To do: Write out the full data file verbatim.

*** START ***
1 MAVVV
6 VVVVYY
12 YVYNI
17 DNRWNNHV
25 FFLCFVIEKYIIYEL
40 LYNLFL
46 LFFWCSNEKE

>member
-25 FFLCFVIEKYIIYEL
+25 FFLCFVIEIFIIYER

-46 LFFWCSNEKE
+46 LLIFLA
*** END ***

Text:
1 MAVVV
6 VVVVYY
12 YVYNI
17 DNRWNNHV
25 FFLCFVIEKYIIYEL
40 LYNLFL
46 LFFWCSNEKE

>member
-25 FFLCFVIEKYIIYEL
+25 FFLCFVIEIFIIYER

-46 LFFWCSNEKE
+46 LLIFLA